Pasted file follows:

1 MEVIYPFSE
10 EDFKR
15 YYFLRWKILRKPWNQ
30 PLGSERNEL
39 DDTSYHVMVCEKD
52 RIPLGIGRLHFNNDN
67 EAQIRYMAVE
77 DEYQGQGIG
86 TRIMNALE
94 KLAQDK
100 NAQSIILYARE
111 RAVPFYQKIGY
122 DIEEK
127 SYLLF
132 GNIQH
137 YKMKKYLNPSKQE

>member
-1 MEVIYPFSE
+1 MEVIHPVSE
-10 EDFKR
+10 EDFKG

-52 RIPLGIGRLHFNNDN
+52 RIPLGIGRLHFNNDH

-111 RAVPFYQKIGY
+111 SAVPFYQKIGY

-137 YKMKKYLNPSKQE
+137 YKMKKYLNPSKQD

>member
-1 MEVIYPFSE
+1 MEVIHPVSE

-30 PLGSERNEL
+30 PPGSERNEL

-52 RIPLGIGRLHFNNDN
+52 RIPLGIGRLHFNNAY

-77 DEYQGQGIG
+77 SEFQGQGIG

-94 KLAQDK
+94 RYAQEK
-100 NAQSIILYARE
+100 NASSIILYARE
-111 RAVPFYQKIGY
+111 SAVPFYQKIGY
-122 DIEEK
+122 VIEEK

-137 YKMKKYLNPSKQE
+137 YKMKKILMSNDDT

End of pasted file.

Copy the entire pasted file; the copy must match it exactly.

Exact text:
1 MEVIYPFSE
10 EDFKR
15 YYFLRWKILRKPWNQ
30 PLGSERNEL
39 DDTSYHVMVCEKD
52 RIPLGIGRLHFNNDN
67 EAQIRYMAVE
77 DEYQGQGIG
86 TRIMNALE
94 KLAQDK
100 NAQSIILYARE
111 RAVPFYQKIGY
122 DIEEK
127 SYLLF
132 GNIQH
137 YKMKKYLNPSKQE

>member
-1 MEVIYPFSE
+1 MEVIHPVSE
-10 EDFKR
+10 EDFKG

-52 RIPLGIGRLHFNNDN
+52 RIPLGIGRLHFNNDH

-111 RAVPFYQKIGY
+111 SAVPFYQKIGY

-137 YKMKKYLNPSKQE
+137 YKMKKYLNPSKQD

>member
-1 MEVIYPFSE
+1 MEVIHPVSE

-30 PLGSERNEL
+30 PPGSERNEL

-52 RIPLGIGRLHFNNDN
+52 RIPLGIGRLHFNNAY

-77 DEYQGQGIG
+77 SEFQGQGIG

-94 KLAQDK
+94 RYAQEK
-100 NAQSIILYARE
+100 NASSIILYARE
-111 RAVPFYQKIGY
+111 SAVPFYQKIGY
-122 DIEEK
+122 VIEEK

-137 YKMKKYLNPSKQE
+137 YKMKKILMSNDDT